Ellis claims the affidavit was completely false. Nonsense, says Halpern, pointing out that the case was thoroughly contested in court and Ellis was unable to show that there were any problems with the affidavit whatsoever. No evidence was excluded, and the affidavit eventually led to multiple tax convictions. Moreover, affidavits to support a search warrant do not constitute proof. I reported on that affidavit for the Reader as soon as it was unsealed; I can personally attest that the language was properly hedged. The government wasn’t making charges. It said it had reason to believe that income had been skimmed, not reported, and in some cases stashed.
Other parts of this book stretch credulity. One employee, important in the company’s medical claims, turned out not to be a nurse practitioner as he had said. But he had told some other whoppers (participation in a famous Super Bowl play, being one of the first six employees of Microsoft) that should have been a tip-off. Both this employee and an in-house psychiatrist used drugs and nobody knew it, presumably. Ellis claims that on a trip to China, he discovered herbal medicines that could “eliminate indigestion in five minutes…wipe out PMS pains…cure migraine headaches in ten minutes…[provide] instantaneous cold relief.” Wow. Ellis argues that ephedra is safe and effective, but material I received from the Food and Drug Administration makes a convincing case that the herb is dangerous. Claims the book, “I received six months for presiding over a company that employed a man who in error wrote a false statement and submitted it to the FDA. I never even knew about that statement.” But that is a gross oversimplification.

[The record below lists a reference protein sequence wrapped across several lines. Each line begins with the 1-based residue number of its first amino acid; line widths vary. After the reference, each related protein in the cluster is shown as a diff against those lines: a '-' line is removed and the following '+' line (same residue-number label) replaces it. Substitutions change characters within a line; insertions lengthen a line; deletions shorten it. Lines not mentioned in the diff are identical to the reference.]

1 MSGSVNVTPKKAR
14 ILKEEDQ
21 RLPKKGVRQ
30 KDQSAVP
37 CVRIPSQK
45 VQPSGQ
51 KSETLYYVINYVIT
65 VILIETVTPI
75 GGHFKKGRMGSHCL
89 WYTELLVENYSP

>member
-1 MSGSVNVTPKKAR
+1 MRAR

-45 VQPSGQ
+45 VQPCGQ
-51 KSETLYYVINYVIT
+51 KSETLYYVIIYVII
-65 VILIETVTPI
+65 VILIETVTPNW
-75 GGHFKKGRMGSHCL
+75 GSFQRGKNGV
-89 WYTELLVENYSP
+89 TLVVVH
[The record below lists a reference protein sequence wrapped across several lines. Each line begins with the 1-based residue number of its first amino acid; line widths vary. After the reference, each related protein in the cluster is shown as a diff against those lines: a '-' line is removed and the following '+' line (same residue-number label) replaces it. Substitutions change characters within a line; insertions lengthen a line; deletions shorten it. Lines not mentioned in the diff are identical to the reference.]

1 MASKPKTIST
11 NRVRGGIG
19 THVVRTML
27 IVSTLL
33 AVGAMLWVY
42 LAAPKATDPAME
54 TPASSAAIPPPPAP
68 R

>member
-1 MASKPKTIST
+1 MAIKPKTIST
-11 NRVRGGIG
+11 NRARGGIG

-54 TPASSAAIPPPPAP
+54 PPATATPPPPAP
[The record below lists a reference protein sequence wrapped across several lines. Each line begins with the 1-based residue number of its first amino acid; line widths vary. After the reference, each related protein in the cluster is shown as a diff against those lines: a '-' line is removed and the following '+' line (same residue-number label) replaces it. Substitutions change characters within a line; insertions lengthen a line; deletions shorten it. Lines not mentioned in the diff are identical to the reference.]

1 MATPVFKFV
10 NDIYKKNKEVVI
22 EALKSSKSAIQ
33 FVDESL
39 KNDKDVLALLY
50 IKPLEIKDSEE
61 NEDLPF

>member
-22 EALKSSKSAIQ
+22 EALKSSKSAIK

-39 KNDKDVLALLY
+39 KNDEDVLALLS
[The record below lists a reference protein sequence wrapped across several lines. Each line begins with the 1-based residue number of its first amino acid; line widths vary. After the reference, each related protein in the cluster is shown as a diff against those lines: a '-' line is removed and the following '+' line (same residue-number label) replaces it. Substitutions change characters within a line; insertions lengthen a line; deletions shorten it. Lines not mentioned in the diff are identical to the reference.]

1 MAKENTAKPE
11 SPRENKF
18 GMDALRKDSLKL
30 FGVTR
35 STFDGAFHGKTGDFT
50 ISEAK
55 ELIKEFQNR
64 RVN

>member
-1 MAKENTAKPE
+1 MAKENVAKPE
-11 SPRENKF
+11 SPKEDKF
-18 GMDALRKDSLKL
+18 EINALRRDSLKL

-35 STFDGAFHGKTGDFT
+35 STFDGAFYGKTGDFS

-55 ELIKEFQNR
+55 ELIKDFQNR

And Ellis denies that he knows anything about Bradley’s close association with Mayor Jerry Sanders.
Ellis displays humility. He feels sorry for his friends who were “drug through the knothole with me.” Apt verb: drug.